BMC to push Flakemore outside his comfort zone during debut season

Australian rookie professional Campbell Flakemore could find that his time trialling prowess will book him a berth in his BMC team for the Giro d’Italia in 2015. However, BMC sporting manager Allan Peiper has told Cyclingnews that the 22 year-old Tasmanian shouldn't bank on his race programme for the season being based around events that include time trials, and that he will be challenged to perform outside his comfort zone. Peiper also said while the world under 23 time trial champion is an important asset for the American WorldTour team, he will have to learn “how to race to win.”

Asked what expectation are for Flakemore, Peiper told Cyclingnews: “Learning to be in the environment, how to be a pro – going to the races, serving the team, riding on the front when you need to, while focusing on your quality of being a time triallist.”

Peiper said that when Flakemore returns to Europe from Australia where he is currently competing at the Australian road championships, the team will place a lot of emphasis on helping him adapt to the changes that he will experience. Flakemore finished sixth in Thursday’s men’s elite time trial won by Richie Porte (Team Sky) and will race Sunday’s men’s elite road race in a support role for 2011 Tour de France champion Cadel Evans alongside Rohan Dennis.

“We are going to have him in the wind tunnel in the next couple of months, working on his position even further, working on his development – his body development with his core strength and his diet are also important things,” Peiper said. “And then slowly seeing how he fits in to the team, and what he can do.”

While BMC will be conscious about helping Flakemore adapt during his professional career, the team won’t waste time tapping into his strength against the clock.

“With his strength in time trials – and I’m sure he can be the same strength in team time trials, he is an asset we already need firing on all pistons this year,” Peiper said.

“There is a team time trial in the Tour of Romandie He will be there with Rohan [who will lead BMC in the Swiss stage race]. “There is a team time trial at the Giro d'Italia, where he may get a start because it is the first stage and we see how he goes after a week or 10 days. However we have to be careful with him. He is only a neo-pro.”

The BMC team are also world team time trial champions and that could mean Flakemore figures in their selection for their title defence this year in Richmond, in the USA.

“Being team time trial world champions, we have a lot of responsibility to carry on performing all year. For Campbell that will be an important factor,” Peiper said.

Testing in unchartered waters

Peiper is excited to see how Flakemore responds to new challenges during his debut season with BMC at a WorldTour level.

“I am not too sure how well he climbs because climbing in the Under 23 ranks is different to climbing with the pros,” Peiper said. “But from what I heard, he did a lot of work for Caleb Ewan [on the Australian Jayco-AIS national team] in the last couple of years, and Caleb spoke very highly of him.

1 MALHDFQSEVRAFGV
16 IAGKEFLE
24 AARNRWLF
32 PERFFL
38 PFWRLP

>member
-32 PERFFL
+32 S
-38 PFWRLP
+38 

“So he knows how to ride in the bunch, he knows how to make position and how to be a good helper already. He had a good development with Cycling Australia. It remains to be seen where his capacity lies, but one thing I have heard from a couple of different sources is that Campbell needs to start learning how to race to win, and not just relying on his time trialling ability for success.”

“That’s a thing we have tried to build into BMC, especially in the last 12 months – getting everybody thinking about being successful because we need more than just a time triallist. We need a guy who can ride on the front for a GC rider, who can bring the classics guys to the bottom of the hill. He will get a big spattering of races through the first six months of the year to find out where his qualities lie.”

Asked if that means Flakemore might be placed in scenarios he is unaccustomed to just to see how he responds mentally and physically, such as riding tempo for a team leader even if a time trial he might normally fare well in was the next day, Peiper said: “Exactly. The first year for a neo-pro is such a growing experience, recovering between races because the depth of races is so much bigger.”

“That is stuff we are going to have to nurse him through a little bit and support him in the days he is not as good as he expected to be. But I have a feeling he is a kid who knows what he wants to do. He wants to be successful but he is not expecting everything overnight. He was happy with his sixth place [in the Australian elite time trial title] which I thought was pretty intelligent for a kid of his age. He could have been disappointed not being better, being world under 23 champion; but realising the field that was out there he was happy with what he did.”

Rupert Guinness is a sports writer on The Sydney Morning Herald

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Rupert Guinness first wrote on cycling at the 1984 Victorian road titles in Australia from the finish line on a blustery and cold hilltop with a few dozen supporters. But since 1987, he has covered 26 Tours de France, as well as numerous editions of the Giro d'Italia, Vuelta a Espana, classics, world track and road titles and other races around the world, plus four Olympic Games (1992, 2000, 2008, 2012). He lived in Belgium and France from 1987 to 1995 writing for Winning Magazine and VeloNews, but now lives in Sydney as a sports writer for The Sydney Morning Herald (Fairfax Media) and contributor to Cyclingnews and select publications.

An author of 13 books, most of them on cycling, he can be seen in a Hawaiian shirt enjoying a drop of French rosé between competing in Ironman triathlons.